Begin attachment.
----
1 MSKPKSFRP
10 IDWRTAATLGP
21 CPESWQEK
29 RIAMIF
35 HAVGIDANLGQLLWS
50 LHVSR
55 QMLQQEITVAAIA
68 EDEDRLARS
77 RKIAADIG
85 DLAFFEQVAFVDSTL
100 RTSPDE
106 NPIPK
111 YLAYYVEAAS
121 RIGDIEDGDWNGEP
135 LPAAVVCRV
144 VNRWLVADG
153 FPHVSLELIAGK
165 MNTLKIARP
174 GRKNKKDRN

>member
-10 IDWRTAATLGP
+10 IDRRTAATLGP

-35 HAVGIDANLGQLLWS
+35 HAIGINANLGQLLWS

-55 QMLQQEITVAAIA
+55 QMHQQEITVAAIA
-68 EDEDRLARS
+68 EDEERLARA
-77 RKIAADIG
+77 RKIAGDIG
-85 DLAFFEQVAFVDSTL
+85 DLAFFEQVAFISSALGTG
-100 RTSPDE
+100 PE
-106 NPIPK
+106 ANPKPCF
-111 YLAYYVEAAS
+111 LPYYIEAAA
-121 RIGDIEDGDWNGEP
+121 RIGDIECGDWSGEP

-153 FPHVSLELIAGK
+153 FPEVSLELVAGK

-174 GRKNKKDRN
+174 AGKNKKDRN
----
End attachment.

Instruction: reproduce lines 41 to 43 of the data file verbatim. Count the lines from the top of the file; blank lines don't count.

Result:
-153 FPHVSLELIAGK
+153 FPEVSLELVAGK

-174 GRKNKKDRN